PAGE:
Honesty is truly the best policy. Trades work can sometimes attract overconfident people who don't want to ask for help or admit that they don't know what they are doing. That is not the best way to do things. If you are starting in a new career field, whether it be HVAC, oil field, or something else, admit that you don't know what you are doing when you don't and allow others to teach you something if you don't know it.

I have seen young people who think they can bluff their way through it and figure it out as they go, which is generally not the case, especially when dealing with technical problems such as diagnosing a furnace or designing a duct system properly.

When you mess something up, it is better to be honest. Own it. If something went wrong and it was your fault, then admit you did something wrong and do your best to fix it. It will help you learn and earn respect from your managers and customers.



  • The HVAC industry is booming and will always be able to provide you with a job. Everyone wants to keep their home at a comfortable temperature, which means they have to have correctly working HVAC equipment. As long as there is home conditioning equipment, there will be a need for HVAC service techs.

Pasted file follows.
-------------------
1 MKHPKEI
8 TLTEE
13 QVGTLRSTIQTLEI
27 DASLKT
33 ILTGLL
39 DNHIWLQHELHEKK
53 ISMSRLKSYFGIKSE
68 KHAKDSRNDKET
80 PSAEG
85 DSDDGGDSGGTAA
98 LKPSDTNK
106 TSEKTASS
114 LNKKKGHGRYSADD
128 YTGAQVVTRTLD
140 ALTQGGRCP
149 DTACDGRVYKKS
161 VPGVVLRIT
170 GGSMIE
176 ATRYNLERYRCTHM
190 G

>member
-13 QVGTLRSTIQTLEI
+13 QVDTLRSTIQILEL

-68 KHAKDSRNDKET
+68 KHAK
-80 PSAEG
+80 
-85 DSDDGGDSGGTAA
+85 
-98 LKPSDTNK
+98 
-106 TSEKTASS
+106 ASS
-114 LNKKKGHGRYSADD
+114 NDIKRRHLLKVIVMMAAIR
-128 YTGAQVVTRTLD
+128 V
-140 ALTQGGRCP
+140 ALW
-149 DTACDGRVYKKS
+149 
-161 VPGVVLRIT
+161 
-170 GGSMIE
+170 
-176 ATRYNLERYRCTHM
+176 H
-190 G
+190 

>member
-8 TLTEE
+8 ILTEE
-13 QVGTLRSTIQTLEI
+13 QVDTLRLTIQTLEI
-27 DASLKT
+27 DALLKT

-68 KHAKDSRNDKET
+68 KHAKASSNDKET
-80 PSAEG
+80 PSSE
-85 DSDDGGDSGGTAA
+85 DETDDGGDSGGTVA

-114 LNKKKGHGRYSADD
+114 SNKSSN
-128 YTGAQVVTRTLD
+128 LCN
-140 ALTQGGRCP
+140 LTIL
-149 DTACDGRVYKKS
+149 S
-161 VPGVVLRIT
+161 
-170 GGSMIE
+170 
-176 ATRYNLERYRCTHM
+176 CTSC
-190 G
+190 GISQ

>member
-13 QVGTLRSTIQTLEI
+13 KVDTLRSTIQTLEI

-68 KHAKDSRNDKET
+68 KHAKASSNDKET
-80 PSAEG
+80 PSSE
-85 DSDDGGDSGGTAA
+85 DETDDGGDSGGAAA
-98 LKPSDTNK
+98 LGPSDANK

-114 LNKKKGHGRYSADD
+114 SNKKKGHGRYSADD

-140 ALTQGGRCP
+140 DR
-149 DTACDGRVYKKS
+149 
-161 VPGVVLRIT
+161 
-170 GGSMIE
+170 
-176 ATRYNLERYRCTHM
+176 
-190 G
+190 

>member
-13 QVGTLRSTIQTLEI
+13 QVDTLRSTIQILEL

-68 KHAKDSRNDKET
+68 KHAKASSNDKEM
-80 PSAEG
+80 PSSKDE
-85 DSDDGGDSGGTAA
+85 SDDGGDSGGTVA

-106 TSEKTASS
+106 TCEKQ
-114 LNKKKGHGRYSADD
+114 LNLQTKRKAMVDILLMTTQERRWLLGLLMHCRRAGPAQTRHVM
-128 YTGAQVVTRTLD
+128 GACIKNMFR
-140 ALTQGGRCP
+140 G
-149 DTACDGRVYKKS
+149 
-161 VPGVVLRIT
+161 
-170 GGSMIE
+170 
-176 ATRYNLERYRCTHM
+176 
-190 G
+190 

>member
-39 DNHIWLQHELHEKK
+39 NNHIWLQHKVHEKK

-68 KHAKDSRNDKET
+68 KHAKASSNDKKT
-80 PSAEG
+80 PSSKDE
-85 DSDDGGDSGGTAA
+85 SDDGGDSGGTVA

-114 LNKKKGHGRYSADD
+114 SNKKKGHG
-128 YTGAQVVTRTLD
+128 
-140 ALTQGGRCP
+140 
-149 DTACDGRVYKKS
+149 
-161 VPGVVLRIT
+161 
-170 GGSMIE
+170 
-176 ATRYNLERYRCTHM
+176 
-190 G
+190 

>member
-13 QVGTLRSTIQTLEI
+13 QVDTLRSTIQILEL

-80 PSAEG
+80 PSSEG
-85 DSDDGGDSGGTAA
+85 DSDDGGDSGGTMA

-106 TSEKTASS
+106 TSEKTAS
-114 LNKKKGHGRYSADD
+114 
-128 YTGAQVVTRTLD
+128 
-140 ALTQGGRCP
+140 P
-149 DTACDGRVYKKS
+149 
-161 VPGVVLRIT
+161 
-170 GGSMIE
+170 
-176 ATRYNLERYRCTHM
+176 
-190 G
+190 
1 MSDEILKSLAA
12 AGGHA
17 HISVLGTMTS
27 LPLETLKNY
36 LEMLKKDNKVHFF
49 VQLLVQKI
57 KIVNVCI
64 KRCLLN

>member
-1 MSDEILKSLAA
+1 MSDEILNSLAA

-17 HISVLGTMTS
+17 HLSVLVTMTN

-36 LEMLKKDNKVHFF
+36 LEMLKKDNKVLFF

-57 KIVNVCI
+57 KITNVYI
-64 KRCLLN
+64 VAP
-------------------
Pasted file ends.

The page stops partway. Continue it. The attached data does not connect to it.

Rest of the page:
• HVAC work is not designated to one physical location. You can participate in the field almost anywhere that you want to go. If you travel to another province, for example, then more than likely, you will be able to continue doing HVAC work.
  • There are a lot of companies out there that will pay for you to complete your training while you work for them. This is an excellent way to get your HVAC education both in the classroom and in the field. The company will usually pay you a smaller salary, but you get an education for free.
  • You will get to influence your customers' lives every day. Whether it is an older person or children, you feel good to know that you helped them out.